linn of the constitution of lists ments must co-operate at the Sth Particular attention — not maintained. ripe for a domestic boom farnng 


imu mi mi i.uiijuiuuuii ui imh msms uimi vu-u|«nit a t n-ir+i Pitlst- altAntion nor. uainianreu. 1 — . . “ .js .- 

of candidates is becoming an highest possible level with their JJJJ. bP^aS rir Guth has often On the EMS, Dr. Guth felt the «P pnees. • A? 

endless subject of amusement maritime industries, if their L e “ i tmnfficiallv as a wood was being lost for the trees. One Board member made -clear Jw] 

for commentators. skills and experience are not to re Bundesbank If the EMS turned out to be be did not believe ti^ economy 

The President and Prime be drained away by the present SmSSIS*'* future simply -a technical ■ currency bad yet entered a -period of self- 

Minister have said they would shipping crisis. Mr. Otto Nord- vresmem. ^ arrange men L then' it would col- sustaining growth— but be., did -«< , 


. r”i ■ : M 


Minister have said they would shipping crisis, fllr. Otto Nord- p . . 

like to see a united Gaullist- land, executive director of His view is th 
Giscardian list of SI candidates iHambros -Bank, told the FT 3° stabilise t 
for the election. The Gaullists. conference on Nordic banking impressed the 


director of to H “ t !£tnse 'the^doHa? 1 haTO'SS^SfSie aimVas to' eneour- not” rule our this development^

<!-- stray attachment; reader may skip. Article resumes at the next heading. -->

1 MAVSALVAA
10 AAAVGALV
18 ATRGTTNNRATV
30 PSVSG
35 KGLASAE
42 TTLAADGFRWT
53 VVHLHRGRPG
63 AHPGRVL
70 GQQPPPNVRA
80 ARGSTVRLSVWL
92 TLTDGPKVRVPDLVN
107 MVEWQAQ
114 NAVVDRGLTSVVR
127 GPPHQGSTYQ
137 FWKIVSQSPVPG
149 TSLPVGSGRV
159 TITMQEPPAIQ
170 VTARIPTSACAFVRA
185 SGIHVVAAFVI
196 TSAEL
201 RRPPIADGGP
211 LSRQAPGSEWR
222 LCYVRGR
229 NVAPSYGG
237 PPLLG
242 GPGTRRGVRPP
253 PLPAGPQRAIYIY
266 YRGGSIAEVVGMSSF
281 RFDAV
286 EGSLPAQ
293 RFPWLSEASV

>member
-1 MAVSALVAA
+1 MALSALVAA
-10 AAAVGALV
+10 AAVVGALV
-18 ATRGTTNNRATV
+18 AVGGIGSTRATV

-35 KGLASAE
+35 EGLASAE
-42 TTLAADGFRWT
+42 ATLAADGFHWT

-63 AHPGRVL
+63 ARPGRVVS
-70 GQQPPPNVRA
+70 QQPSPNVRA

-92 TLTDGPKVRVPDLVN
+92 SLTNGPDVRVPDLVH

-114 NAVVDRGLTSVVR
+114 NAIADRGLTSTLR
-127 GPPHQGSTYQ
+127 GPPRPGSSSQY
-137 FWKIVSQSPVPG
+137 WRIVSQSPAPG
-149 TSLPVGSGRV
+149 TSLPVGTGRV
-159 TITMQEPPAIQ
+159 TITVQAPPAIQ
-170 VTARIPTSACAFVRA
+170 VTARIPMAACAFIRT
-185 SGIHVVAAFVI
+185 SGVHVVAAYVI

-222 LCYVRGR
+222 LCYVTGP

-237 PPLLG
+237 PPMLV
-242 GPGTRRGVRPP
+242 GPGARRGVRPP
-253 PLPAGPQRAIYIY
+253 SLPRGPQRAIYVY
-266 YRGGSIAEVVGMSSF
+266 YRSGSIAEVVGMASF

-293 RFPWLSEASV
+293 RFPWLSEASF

told the FT . “ e d ?“f w uJ ® age further stable economic for 1979 providing, among other §§ ' 

Drdle banking ^ p e ^“5 id ^ e n0 ® particularly growth and that in itself implied things, sensible wage agreements 
s today. He American decision further cuts in the inflation rates were reached. . 

he was ?ot SeoDtion of foreign- of partner countries. According to Deutsche Bank; 

S denominated 16 Sans, the ^t . The operation of the_ “snake" stock market » M 


who say that their vision of and finance here today. He 
Eurone is fundamentally dif- emphasised that he was not 




ferent from that of the Giscar- talking about State subsidies but “w® ?f a n, (he fest The operation of the “snake" stock market developments in 

dians seem certain to turn the about “a coming together of the SSJ-hi of which te' about to be bad helped the battle against in- 1979 may weLl be like jftose this 
,d £ ad0 ™ D - . , ^ maritime industry, its creditors Jf“gi e °‘ wblcn ^ a flation of member cbnntries and year=-and that is" hardly had- 

The President has said be and the government to evolve that a™ basis there were the EMS would do the same. The news; Stock market -prices have ?- ;3 

favours the dual mandate in both imaginative solutions" _ interSt Ate k£ question was whether neces- risen on average by 7 per cent- >- J 


Sr.lte?iiiSSSlS r $S. , ta S2SKSSSSl!. a to , th.l!?*!2 We5t ^nrimywoulc) now make mad. within the system Wiickly the engineering, trframics.giass. 


,“'V "'•' v *“ m-eater impact, encouraging a and without fuss. . cement- ana nrarisage oams. *ec- 

Saaas ^ifss.s m£As& g* 


cement- and mortgage bank sec- 


Mr. Jacques Chirac 


VM UdUUUS dCWUUU-UOUU VCftHClA dUU 4 a u„ iklC mO-lTtC 

two the number of elective new ships built with State sub- deficit by inis means,